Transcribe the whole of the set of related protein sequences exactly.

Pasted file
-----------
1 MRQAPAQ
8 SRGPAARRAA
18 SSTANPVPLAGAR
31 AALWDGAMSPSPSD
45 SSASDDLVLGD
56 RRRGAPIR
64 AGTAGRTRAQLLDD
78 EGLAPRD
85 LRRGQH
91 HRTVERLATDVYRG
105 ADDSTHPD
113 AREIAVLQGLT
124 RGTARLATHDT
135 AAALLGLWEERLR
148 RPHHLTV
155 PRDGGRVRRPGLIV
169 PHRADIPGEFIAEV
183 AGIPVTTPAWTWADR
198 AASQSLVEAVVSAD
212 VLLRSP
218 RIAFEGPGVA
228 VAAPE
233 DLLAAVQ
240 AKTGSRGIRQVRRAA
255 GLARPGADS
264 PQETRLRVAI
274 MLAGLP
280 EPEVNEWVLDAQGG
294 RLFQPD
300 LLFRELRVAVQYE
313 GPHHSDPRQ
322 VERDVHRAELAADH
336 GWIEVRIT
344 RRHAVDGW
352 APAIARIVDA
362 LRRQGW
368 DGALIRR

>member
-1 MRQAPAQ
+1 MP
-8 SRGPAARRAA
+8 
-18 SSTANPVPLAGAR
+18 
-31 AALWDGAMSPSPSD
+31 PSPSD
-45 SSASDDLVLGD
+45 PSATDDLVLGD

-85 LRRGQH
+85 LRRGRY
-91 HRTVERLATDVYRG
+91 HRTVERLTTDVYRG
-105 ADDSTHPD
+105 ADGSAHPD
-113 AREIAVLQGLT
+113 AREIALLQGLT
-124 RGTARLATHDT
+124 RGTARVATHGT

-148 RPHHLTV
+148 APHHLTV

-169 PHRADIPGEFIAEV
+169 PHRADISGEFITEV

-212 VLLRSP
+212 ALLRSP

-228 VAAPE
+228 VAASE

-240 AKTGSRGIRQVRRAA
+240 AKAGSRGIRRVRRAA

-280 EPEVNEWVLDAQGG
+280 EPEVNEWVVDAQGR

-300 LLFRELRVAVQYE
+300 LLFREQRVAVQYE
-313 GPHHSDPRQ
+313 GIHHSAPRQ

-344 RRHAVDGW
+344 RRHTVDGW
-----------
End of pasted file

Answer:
1 MRQAPAQ
8 SRGPAARRAA
18 SSTANPVPLAGAR
31 AALWDGAMSPSPSD
45 SSASDDLVLGD
56 RRRGAPIR
64 AGTAGRTRAQLLDD
78 EGLAPRD
85 LRRGQH
91 HRTVERLATDVYRG
105 ADDSTHPD
113 AREIAVLQGLT
124 RGTARLATHDT
135 AAALLGLWEERLR
148 RPHHLTV
155 PRDGGRVRRPGLIV
169 PHRADIPGEFIAEV
183 AGIPVTTPAWTWADR
198 AASQSLVEAVVSAD
212 VLLRSP
218 RIAFEGPGVA
228 VAAPE
233 DLLAAVQ
240 AKTGSRGIRQVRRAA
255 GLARPGADS
264 PQETRLRVAI
274 MLAGLP
280 EPEVNEWVLDAQGG
294 RLFQPD
300 LLFRELRVAVQYE
313 GPHHSDPRQ
322 VERDVHRAELAADH
336 GWIEVRIT
344 RRHAVDGW
352 APAIARIVDA
362 LRRQGW
368 DGALIRR

>member
-1 MRQAPAQ
+1 MP
-8 SRGPAARRAA
+8 
-18 SSTANPVPLAGAR
+18 
-31 AALWDGAMSPSPSD
+31 PSPSD
-45 SSASDDLVLGD
+45 PSATDDLVLGD

-85 LRRGQH
+85 LRRGRY
-91 HRTVERLATDVYRG
+91 HRTVERLTTDVYRG
-105 ADDSTHPD
+105 ADGSAHPD
-113 AREIAVLQGLT
+113 AREIALLQGLT
-124 RGTARLATHDT
+124 RGTARVATHGT

-148 RPHHLTV
+148 APHHLTV

-169 PHRADIPGEFIAEV
+169 PHRADISGEFITEV

-212 VLLRSP
+212 ALLRSP

-228 VAAPE
+228 VAASE

-240 AKTGSRGIRQVRRAA
+240 AKAGSRGIRRVRRAA

-280 EPEVNEWVLDAQGG
+280 EPEVNEWVVDAQGR

-300 LLFRELRVAVQYE
+300 LLFREQRVAVQYE
-313 GPHHSDPRQ
+313 GIHHSAPRQ

-344 RRHAVDGW
+344 RRHTVDGW